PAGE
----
Woof - Using Fido To Find Endangered Species

Rogue prefers his steak medium-well. But when it comes to sniffing out a rare plant, this dog performs...

320,000 Acres Of Forest Protected In Landmark Deal

Few places on Earth are as untouched as the "Crown of the Continent" — a 10-million...

Do Carbon Offsets Really Work?

The proliferation of voluntary carbon offset programs seems like a great way for individuals to...

Scientists Find Monkeys Who Know How To Fish

Long-tailed macaques eat mostly fruit — but when resources are scarce, they’ve been known to...

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Just below the water's surface lies a magical world teeming with life and value. Coral reefs are home to 4,000 fish species and provide the world with goods and services — such as jobs, foods, medicines and storm protection — worth $375 billion annually.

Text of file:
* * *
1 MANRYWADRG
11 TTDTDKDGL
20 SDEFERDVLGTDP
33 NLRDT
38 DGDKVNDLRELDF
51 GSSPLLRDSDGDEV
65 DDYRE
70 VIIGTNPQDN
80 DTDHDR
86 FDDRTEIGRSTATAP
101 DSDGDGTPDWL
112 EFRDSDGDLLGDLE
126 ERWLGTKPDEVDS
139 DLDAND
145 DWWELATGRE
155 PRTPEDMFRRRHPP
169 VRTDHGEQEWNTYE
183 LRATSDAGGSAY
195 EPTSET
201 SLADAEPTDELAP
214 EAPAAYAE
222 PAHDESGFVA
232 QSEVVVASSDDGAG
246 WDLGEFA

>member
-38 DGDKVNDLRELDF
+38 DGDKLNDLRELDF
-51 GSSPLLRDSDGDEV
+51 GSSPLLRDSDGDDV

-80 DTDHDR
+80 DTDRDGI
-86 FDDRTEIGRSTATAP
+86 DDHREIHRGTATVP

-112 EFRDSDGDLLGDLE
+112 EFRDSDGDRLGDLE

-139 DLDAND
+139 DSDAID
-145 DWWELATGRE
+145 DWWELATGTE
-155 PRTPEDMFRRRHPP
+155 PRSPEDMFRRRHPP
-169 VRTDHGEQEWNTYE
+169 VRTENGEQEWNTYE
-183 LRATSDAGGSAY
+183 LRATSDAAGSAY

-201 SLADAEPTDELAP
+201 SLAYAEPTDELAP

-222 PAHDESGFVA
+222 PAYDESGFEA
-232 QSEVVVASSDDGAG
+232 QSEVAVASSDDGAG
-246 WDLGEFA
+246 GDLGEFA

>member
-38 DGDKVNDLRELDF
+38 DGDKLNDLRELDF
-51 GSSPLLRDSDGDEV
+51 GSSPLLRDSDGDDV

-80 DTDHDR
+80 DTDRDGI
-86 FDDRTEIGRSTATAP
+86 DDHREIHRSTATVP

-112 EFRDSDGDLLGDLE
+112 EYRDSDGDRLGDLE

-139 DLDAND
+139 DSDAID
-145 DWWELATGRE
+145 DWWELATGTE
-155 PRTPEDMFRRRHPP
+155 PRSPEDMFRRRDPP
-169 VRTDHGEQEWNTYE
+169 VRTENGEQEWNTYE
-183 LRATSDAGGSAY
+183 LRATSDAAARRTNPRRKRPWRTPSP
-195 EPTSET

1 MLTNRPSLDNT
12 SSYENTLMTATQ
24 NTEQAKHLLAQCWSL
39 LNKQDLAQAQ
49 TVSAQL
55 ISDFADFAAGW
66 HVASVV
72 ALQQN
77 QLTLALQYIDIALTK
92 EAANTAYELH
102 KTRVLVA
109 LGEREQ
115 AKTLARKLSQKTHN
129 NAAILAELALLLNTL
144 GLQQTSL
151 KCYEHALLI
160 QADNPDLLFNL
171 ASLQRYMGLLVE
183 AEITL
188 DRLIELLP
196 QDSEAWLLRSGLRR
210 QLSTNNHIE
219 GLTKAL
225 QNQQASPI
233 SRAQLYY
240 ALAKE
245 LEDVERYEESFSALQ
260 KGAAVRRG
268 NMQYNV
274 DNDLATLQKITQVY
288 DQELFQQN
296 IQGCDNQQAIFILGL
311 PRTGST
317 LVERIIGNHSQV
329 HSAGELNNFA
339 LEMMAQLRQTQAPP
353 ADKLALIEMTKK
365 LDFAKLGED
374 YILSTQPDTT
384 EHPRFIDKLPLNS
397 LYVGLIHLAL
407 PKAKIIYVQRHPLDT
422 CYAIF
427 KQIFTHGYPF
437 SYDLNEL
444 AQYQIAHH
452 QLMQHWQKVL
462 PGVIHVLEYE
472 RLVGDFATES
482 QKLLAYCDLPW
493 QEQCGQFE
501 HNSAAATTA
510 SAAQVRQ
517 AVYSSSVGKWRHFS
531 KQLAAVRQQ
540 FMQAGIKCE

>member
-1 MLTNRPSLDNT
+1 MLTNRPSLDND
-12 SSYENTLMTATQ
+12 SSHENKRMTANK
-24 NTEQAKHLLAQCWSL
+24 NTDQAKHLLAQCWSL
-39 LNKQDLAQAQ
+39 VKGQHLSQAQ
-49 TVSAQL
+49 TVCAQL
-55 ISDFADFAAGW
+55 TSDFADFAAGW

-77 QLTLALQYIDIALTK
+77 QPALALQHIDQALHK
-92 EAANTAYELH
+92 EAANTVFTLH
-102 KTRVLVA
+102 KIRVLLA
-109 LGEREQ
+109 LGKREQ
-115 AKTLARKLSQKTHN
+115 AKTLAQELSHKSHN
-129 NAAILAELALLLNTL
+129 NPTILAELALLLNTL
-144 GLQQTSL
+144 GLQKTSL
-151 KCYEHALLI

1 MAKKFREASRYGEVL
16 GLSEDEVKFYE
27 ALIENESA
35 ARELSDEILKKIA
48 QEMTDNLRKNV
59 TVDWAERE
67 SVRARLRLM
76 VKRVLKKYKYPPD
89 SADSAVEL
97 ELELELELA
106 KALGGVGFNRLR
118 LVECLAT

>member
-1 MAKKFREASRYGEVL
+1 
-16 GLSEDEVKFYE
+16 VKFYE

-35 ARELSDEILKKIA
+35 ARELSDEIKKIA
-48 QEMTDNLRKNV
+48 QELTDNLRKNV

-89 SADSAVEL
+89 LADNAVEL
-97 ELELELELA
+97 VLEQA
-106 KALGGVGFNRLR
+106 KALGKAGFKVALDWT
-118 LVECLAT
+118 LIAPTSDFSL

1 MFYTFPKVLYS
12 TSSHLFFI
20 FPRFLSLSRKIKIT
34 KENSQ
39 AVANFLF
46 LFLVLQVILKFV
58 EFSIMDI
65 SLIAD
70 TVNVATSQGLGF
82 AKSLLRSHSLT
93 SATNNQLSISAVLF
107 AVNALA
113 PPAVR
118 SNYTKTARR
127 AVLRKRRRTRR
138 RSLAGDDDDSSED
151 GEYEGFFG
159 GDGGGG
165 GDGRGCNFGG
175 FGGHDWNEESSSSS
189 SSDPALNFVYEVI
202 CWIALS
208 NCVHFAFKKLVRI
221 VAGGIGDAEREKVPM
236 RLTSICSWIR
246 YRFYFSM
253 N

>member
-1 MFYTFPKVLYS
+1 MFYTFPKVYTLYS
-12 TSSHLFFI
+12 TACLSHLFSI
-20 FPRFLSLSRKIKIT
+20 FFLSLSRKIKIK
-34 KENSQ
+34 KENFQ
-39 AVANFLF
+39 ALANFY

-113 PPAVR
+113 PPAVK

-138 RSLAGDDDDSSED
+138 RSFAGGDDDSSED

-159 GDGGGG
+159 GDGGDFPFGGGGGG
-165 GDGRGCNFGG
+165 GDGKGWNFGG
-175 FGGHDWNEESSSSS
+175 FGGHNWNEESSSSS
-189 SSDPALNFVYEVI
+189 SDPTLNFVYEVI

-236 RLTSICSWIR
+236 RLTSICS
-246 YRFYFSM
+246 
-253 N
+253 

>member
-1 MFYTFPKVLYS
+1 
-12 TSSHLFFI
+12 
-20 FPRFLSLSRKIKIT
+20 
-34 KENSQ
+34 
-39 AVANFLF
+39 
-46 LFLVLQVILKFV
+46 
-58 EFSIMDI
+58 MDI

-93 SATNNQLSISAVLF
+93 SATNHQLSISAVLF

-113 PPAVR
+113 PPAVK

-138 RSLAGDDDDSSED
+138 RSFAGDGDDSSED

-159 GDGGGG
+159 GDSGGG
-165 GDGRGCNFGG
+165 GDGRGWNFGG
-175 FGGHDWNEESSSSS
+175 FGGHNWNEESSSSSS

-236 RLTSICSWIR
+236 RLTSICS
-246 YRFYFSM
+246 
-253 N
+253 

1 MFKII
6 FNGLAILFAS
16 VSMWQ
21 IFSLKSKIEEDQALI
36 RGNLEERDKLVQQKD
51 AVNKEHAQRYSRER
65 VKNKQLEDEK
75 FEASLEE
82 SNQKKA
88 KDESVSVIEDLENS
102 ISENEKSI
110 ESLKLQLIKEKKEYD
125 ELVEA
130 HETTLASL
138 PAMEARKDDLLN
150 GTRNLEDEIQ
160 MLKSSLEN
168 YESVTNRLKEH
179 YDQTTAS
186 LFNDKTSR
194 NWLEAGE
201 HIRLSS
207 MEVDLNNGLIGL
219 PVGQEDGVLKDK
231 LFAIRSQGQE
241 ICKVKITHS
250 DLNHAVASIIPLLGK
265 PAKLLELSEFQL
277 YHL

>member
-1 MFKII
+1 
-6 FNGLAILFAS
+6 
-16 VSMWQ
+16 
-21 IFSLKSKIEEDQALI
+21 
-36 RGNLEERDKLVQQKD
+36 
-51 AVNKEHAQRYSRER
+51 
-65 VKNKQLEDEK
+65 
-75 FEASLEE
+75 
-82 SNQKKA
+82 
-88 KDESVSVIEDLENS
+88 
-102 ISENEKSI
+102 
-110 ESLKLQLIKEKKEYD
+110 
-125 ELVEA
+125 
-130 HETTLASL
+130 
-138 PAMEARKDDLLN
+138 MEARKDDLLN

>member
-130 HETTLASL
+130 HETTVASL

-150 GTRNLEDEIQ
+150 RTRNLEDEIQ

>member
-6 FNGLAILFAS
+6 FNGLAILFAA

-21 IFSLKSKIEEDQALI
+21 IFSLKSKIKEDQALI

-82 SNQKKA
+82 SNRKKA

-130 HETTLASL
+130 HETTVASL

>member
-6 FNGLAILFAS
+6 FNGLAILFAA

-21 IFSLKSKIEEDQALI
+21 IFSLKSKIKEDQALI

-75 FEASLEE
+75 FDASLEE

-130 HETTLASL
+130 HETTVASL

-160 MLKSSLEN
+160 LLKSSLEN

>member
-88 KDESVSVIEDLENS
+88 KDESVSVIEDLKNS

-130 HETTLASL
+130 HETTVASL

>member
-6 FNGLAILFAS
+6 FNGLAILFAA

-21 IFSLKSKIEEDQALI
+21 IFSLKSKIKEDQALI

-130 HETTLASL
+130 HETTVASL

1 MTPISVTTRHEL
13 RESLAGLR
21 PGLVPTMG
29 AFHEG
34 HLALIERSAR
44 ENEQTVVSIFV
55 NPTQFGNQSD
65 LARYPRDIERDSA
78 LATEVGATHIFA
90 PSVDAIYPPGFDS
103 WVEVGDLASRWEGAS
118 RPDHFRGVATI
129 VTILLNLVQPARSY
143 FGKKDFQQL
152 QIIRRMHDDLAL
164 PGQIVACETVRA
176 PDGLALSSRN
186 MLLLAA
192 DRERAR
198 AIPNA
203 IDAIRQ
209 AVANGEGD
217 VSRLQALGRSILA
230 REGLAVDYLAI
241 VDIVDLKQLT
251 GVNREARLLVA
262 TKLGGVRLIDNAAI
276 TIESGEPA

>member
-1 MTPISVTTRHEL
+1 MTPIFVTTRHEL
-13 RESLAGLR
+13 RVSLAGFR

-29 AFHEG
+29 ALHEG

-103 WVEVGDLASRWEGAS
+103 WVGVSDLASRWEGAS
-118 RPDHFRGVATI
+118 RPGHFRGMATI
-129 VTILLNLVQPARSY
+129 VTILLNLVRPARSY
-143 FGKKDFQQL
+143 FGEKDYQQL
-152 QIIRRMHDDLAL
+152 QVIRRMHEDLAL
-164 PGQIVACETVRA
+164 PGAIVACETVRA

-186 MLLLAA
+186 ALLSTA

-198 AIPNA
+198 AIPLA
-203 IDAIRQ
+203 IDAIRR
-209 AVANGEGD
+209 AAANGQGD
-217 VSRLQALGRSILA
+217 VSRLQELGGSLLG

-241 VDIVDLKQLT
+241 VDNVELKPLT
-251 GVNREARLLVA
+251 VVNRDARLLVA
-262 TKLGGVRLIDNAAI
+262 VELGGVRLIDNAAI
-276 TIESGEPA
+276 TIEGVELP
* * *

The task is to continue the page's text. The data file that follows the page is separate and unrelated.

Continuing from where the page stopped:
But scientists estimate that 70% of all corals reefs could be lost by 2050 if current rates of destruction continue — from factors ranging from overfishing to climate change.

Planting biofuel crops on converted forestlands or other ecologically valuable lands has already become a hotly debated practice. Now, a new report co-authored by Nature Conservancy scientists says that biofuel crops could also become invasive species -- and that the risk needs to be evaluated before these crops are planted. The Global Invasive Species Programme (GISP) and Conservancy scientists have identified all the crops currently being used or considered for biofuel production and ranked them according to the risk they pose of becoming invasive species.